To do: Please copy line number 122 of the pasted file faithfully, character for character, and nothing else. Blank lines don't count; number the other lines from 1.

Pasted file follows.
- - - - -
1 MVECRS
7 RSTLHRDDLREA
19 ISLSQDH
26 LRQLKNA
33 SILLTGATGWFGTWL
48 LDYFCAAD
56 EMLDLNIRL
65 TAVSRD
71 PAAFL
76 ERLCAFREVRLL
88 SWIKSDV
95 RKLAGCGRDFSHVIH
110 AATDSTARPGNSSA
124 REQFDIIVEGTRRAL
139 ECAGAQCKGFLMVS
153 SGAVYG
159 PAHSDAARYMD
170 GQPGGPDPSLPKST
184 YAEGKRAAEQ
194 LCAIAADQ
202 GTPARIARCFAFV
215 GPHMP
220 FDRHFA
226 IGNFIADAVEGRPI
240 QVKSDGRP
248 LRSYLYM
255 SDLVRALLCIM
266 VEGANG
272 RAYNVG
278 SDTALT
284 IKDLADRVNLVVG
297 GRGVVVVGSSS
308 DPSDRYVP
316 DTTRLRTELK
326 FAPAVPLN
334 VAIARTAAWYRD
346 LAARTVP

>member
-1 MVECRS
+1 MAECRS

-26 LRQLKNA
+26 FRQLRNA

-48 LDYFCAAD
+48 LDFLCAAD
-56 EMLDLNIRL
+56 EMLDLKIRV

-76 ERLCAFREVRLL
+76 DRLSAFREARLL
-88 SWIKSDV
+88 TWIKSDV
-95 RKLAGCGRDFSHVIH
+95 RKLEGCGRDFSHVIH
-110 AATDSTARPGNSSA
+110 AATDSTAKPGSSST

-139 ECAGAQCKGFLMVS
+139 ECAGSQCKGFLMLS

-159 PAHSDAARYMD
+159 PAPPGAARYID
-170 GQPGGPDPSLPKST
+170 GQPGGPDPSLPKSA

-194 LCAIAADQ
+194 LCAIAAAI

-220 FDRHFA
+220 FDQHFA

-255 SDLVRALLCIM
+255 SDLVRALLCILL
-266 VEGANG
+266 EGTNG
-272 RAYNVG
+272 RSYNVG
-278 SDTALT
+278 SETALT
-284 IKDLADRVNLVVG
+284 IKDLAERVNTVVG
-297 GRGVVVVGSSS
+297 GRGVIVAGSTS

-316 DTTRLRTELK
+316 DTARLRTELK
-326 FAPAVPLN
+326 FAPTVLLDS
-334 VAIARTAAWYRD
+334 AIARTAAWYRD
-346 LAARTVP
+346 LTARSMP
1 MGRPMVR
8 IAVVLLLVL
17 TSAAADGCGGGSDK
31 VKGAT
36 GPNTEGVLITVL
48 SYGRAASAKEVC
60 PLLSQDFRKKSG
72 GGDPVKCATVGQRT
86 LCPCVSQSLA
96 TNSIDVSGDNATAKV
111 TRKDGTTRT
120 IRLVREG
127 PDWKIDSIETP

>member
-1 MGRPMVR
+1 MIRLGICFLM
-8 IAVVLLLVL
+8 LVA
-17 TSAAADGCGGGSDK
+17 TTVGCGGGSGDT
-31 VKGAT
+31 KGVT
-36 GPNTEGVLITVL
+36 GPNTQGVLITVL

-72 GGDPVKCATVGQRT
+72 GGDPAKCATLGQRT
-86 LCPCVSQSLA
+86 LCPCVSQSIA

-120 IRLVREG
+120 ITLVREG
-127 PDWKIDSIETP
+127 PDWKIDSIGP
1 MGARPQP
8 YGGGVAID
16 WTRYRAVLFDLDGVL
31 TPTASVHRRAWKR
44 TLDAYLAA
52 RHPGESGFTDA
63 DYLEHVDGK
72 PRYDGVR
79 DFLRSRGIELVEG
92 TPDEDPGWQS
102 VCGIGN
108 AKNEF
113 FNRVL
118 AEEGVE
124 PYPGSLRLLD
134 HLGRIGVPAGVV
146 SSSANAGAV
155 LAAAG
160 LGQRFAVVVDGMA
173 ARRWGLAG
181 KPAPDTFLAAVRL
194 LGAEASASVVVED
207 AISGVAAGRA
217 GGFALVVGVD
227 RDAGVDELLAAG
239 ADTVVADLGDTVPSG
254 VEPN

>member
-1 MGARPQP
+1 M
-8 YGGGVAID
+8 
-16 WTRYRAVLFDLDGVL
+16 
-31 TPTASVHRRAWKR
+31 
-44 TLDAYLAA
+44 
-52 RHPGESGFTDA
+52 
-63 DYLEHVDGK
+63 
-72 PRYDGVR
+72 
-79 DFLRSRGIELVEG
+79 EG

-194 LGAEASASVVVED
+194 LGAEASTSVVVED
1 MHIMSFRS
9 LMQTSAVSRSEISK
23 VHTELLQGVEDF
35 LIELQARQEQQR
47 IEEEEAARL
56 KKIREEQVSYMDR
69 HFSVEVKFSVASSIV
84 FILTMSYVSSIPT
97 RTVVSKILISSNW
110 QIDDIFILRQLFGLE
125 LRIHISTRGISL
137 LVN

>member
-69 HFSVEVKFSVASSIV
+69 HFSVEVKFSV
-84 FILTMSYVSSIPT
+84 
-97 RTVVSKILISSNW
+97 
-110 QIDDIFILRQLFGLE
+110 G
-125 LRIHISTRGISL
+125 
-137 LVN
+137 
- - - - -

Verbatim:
52 RHPGESGFTDA